NUVO: I'm sure there are eager publishers out there that would love to have a new volume of Mari Evans' work on the market. Are there publishing companies knocking on your door for new work?

Evans: No. Not at all.

NUVO: Seriously? Are you joking with me?

Evans: No. I'm telling you the truth.

NUVO: That's hard for me to believe. That's very sad to hear. I think that says something about the current state of publishing, or perhaps the current state of American popular culture in general.

Evans:
I think it says something about what we're willing to allow our minds to be captured by. When there's something on like Empire that captures the attention of the world, apparently - I'm just at a loss. I wonder how people can give their minds over to things that to me seem to have so little substance. It seems to be about materialism and ego. So it's hard for me to get involved in what is central to the social aspects of today's society. I'm probably the only person you know who doesn't have a computer.

NUVO: I think one of the most significant changes in the landscape of popular culture over the last few decades has been the emergence of hip-hop culture. How do you feel about hip-hop and its influence on language and communication in America?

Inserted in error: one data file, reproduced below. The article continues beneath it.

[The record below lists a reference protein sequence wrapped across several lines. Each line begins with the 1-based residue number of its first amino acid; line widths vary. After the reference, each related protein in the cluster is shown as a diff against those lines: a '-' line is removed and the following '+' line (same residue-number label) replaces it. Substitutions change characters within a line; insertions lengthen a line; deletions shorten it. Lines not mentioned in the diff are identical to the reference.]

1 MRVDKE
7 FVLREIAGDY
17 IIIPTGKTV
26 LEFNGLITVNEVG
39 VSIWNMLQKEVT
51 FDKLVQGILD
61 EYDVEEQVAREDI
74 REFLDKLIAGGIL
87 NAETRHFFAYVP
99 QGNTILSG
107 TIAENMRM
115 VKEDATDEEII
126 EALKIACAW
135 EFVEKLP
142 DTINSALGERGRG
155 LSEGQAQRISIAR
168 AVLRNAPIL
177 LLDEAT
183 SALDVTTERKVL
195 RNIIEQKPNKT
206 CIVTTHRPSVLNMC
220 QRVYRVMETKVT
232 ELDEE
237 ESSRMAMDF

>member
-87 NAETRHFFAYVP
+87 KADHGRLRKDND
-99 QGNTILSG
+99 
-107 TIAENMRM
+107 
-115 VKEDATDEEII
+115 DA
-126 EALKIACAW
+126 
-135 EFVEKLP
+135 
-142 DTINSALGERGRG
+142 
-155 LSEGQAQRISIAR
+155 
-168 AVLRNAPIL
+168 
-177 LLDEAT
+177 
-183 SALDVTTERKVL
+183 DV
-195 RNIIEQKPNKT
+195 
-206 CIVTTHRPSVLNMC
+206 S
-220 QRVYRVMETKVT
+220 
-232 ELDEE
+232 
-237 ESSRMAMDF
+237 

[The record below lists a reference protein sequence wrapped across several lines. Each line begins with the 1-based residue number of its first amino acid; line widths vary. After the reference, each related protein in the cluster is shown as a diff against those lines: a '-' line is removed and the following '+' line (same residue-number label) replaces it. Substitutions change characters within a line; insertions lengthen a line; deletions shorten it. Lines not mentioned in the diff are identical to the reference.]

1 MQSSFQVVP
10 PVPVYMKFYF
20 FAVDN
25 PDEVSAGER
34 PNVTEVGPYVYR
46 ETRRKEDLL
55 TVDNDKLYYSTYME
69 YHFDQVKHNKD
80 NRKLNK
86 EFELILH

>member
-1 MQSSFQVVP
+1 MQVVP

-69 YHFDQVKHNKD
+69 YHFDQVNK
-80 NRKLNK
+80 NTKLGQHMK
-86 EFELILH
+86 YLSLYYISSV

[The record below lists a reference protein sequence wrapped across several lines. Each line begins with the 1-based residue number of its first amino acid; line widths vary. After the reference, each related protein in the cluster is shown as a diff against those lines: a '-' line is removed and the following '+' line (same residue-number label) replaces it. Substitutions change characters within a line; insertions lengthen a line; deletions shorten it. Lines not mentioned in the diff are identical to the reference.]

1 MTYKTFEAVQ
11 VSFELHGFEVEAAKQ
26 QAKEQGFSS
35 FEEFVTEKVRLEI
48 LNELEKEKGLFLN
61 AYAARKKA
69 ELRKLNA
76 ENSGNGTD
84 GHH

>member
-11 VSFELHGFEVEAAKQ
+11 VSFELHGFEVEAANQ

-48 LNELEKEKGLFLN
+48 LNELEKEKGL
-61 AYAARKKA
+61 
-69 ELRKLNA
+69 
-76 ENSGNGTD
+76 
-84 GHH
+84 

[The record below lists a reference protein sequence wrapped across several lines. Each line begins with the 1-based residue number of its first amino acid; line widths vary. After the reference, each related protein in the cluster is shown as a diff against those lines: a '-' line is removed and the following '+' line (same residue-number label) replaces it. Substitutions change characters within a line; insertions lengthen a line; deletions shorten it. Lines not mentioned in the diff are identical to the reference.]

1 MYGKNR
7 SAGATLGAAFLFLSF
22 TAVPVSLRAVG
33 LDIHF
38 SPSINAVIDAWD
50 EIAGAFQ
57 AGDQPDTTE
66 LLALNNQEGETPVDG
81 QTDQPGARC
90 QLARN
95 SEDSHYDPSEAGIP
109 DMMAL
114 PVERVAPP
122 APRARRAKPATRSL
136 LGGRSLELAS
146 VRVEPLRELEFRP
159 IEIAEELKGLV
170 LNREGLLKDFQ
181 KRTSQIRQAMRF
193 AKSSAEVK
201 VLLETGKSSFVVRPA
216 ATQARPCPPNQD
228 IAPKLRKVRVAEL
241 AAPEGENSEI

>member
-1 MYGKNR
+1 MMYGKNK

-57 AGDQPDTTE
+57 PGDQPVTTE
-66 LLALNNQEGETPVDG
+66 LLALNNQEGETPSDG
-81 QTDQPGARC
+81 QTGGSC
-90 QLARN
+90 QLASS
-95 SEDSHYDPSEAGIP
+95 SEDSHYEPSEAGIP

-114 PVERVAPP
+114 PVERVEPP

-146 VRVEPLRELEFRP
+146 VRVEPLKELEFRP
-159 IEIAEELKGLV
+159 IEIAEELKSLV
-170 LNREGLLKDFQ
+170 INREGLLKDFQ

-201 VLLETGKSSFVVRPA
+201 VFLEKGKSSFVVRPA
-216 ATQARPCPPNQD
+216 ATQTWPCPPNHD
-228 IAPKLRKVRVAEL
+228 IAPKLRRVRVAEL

Evans:
I don't like to denigrate the creative works that other people do. For me to expound on that at length, I think that's what I might end up doing.

NUVO: Do you find value in the work of hip-hop poets, like Tupac Shakur for example?

Evans: Well that's pretty good. I wouldn't say it's that I don't find value in it, but I haven't studied it enough to know how I truly feel about it. I sometimes wonder if they are allowing any value to the work that came before them. Other than that I try not to comment on the work they do because they do the best they can, I think. And that may not have as much value as I would like.

NUVO: Miss Evans, I can't express how much your work means to me and how grateful I am that you spoke with me today. I'll never forget this exchange. Congratulations on the award and thank you for your work.

Evans: That's very kind of you to value the material and to tell me that you value the material - and even to feel that I may even still have something you can use. It was a delight talking to you.

Visit indianaauthorsaward.org for more information on the Indiana Authors Award ceremony.